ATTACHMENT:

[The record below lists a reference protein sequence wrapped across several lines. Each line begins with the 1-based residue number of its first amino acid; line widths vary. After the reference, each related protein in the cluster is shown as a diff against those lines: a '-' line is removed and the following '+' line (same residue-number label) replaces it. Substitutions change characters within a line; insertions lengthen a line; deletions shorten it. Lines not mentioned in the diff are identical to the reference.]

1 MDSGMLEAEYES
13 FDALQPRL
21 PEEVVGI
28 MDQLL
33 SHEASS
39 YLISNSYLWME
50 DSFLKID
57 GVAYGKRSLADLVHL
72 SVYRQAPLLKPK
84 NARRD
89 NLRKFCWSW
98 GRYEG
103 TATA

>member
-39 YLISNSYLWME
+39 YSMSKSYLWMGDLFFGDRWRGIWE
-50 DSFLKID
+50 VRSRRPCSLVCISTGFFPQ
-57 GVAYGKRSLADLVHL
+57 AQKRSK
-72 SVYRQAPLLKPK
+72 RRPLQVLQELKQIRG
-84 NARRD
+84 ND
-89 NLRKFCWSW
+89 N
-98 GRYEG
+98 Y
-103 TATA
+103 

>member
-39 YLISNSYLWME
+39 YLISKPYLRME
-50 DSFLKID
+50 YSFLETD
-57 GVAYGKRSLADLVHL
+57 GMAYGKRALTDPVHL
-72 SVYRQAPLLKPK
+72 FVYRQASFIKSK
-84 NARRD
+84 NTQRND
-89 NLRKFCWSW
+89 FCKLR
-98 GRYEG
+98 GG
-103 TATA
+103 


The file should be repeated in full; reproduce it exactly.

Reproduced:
[The record below lists a reference protein sequence wrapped across several lines. Each line begins with the 1-based residue number of its first amino acid; line widths vary. After the reference, each related protein in the cluster is shown as a diff against those lines: a '-' line is removed and the following '+' line (same residue-number label) replaces it. Substitutions change characters within a line; insertions lengthen a line; deletions shorten it. Lines not mentioned in the diff are identical to the reference.]

1 MDSGMLEAEYES
13 FDALQPRL
21 PEEVVGI
28 MDQLL
33 SHEASS
39 YLISNSYLWME
50 DSFLKID
57 GVAYGKRSLADLVHL
72 SVYRQAPLLKPK
84 NARRD
89 NLRKFCWSW
98 GRYEG
103 TATA

>member
-39 YLISNSYLWME
+39 YSMSKSYLWMGDLFFGDRWRGIWE
-50 DSFLKID
+50 VRSRRPCSLVCISTGFFPQ
-57 GVAYGKRSLADLVHL
+57 AQKRSK
-72 SVYRQAPLLKPK
+72 RRPLQVLQELKQIRG
-84 NARRD
+84 ND
-89 NLRKFCWSW
+89 N
-98 GRYEG
+98 Y
-103 TATA
+103 

>member
-39 YLISNSYLWME
+39 YLISKPYLRME
-50 DSFLKID
+50 YSFLETD
-57 GVAYGKRSLADLVHL
+57 GMAYGKRALTDPVHL
-72 SVYRQAPLLKPK
+72 FVYRQASFIKSK
-84 NARRD
+84 NTQRND
-89 NLRKFCWSW
+89 FCKLR
-98 GRYEG
+98 GG
-103 TATA
+103 